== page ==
Verses 21, 22. - THE PILLAR OF THE CLOUD AND OF FIRE. Having stated, in verse 17, that "God led the Israelites," and determined their route for them, the writer here proceeds to explain how this leading was accomplished. With extreme simplicity and directness he states, that the conduct was effected by means of an appearance, which in the daytime was like a column or pillar of smoke ascending from earth to heaven, and in the night was like a pillar of fire. He considers the presence of God to have been in the pillar, which moved in front of the host, and showed them the way that they were to go. When it halted, they halted when it advanced, they advanced. Their journeys being made as much in the night-time as in the day, on account of the intense heat, the pillar took in the night the appearance of a column of fire, so as to be equally visible as by day. All attempts to give a rational explanation of the phenomenon are misplaced, since the writer, from whom alone we derive our information on the subject, clearly regarded it as miraculous; and both here and elsewhere (Exodus 14:19, 20, 24; Exodus 33:9; Numbers 12:5; Numbers 14:11) speaks of it as a form under which God was pleased to show himself. There is little doubt that fire and smoke signals were already used by commanders of armies for much the same purpose as that which God now accomplished in this way. The Egyptian documents of the period contain indications of the usage; and it is found among the Arabians, the Greeks, and the Persians. (See especially Q. Curt. Vit. Alex. 5:2; "Perticam, quae undique conspici posset, supra praetorium statuit, ex qua signum eminebat pariter omnibus conspicuum: observabatur ignis noctu, fiunus interdin.") The miracle was thus, in a certain sense, founded upon an existing custom, with the difference that God here gave the signals miraculously, which were wont to be given in a natural way by the human leaders of armies. He thus constituted himself the general of the host. Verse 21. - The Lord went before them. From Succoth at any rate; perhaps even on the journey from Rameses to Succoth. In a pillar of cloud. The pillar was seen - the presence of Jehovah, though unseen, was believed to be in it, and to move it. To go by day and night. Or, "so that they might march both by day and by night." Night marches are generally preferred by Orientals on account of the great heat of the days. The night-marches of the Israelites are again mentioned in Numbers 9:21. Exodus 13:21From Etham, at the edge of the desert which separates Egypt from Asia, the Israelites were to enter the pathless desert, and leave the inhabited country. Jehovah then undertook to direct the march, and give them a safe-conduct, through a miraculous token of His presence. Whilst it is stated in Exodus 13:17, Exodus 13:18, that Elohim led them and determined the direction of their road, to show that they did not take the course, which they pursued, upon their own judgment, but by the direction of God; in Exodus 13:21, Exodus 13:22, it is said that "Jehovah went before them by day in a pillar of cloud, to lead them the way, and by night in a pillar of fire, to give them light, to go by day and night," i.e., that they might march at all hours.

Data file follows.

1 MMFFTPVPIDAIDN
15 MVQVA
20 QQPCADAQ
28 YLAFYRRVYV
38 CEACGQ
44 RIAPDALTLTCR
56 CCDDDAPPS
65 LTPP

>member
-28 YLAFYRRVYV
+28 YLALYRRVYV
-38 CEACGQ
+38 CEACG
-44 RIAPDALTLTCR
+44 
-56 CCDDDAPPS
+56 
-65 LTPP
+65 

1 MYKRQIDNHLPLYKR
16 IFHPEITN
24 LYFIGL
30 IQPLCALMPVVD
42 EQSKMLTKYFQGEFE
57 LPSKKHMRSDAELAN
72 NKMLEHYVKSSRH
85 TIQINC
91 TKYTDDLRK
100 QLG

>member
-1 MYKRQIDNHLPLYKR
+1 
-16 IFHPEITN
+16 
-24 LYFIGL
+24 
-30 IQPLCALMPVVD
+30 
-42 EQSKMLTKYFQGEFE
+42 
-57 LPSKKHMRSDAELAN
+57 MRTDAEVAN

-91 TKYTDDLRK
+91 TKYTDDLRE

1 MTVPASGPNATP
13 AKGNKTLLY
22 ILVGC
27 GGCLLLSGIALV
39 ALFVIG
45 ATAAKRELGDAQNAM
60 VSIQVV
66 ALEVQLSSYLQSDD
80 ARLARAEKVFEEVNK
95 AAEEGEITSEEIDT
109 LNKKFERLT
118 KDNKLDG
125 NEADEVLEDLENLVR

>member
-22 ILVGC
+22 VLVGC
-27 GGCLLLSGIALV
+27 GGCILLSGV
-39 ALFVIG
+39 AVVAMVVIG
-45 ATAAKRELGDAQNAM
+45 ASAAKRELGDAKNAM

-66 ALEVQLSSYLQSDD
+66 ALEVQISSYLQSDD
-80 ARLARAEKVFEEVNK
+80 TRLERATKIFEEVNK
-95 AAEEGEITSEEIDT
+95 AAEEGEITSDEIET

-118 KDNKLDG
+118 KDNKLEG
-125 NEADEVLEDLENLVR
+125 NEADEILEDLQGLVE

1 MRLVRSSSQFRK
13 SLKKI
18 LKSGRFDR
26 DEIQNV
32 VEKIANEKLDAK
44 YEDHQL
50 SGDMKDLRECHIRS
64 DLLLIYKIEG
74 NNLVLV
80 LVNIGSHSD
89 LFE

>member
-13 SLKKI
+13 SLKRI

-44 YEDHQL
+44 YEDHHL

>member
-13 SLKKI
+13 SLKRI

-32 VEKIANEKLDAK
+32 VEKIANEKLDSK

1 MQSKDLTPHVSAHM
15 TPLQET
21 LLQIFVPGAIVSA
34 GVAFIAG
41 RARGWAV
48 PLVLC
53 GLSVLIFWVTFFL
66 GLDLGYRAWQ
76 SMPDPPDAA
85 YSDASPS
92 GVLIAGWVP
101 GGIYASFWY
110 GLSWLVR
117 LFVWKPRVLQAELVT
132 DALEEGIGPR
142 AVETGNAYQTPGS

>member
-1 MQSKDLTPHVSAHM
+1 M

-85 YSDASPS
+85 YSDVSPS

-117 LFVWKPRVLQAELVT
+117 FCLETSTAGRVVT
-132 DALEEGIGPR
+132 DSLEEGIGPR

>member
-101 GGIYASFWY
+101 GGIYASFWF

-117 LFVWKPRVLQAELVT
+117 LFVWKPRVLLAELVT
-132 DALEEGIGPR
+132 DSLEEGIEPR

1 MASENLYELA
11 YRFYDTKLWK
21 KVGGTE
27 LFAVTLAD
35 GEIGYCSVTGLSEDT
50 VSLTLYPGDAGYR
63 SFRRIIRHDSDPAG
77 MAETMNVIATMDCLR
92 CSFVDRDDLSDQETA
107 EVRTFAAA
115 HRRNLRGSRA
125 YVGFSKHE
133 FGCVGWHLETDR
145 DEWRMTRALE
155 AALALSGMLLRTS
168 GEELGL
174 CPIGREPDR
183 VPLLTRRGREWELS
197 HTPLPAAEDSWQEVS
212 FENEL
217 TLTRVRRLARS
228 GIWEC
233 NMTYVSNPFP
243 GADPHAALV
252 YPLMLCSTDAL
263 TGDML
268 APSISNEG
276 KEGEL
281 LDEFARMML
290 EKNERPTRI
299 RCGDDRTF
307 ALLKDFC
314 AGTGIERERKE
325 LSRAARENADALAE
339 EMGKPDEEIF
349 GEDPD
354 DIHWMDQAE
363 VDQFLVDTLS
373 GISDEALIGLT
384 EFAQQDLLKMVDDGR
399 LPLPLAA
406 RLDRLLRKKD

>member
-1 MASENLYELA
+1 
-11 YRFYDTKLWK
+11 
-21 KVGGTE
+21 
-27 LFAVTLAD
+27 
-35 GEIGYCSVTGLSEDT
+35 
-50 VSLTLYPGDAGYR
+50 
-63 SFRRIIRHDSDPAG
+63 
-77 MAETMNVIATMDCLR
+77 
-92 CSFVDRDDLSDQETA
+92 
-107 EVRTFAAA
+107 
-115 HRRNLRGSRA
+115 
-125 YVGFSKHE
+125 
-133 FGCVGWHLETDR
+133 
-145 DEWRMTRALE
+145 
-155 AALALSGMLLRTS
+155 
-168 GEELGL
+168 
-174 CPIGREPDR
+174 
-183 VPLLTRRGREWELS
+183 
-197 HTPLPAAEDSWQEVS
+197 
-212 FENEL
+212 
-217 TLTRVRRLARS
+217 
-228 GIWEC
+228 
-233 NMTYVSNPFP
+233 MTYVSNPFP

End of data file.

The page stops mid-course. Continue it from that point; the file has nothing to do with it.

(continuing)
(Note: Knobel is quite wrong in affirming, that according to the primary work, the cloud was first instituted after the erection of the tabernacle. For in the passages cited in proof of this (Exodus 40:34.; Numbers 9:15., Exodus 10:11-12, cf. Exodus 17:7), the cloud is invariably referred to, with the definite article, as something already known, so that all these passages refer to Exodus 13:21 of the present chapter.)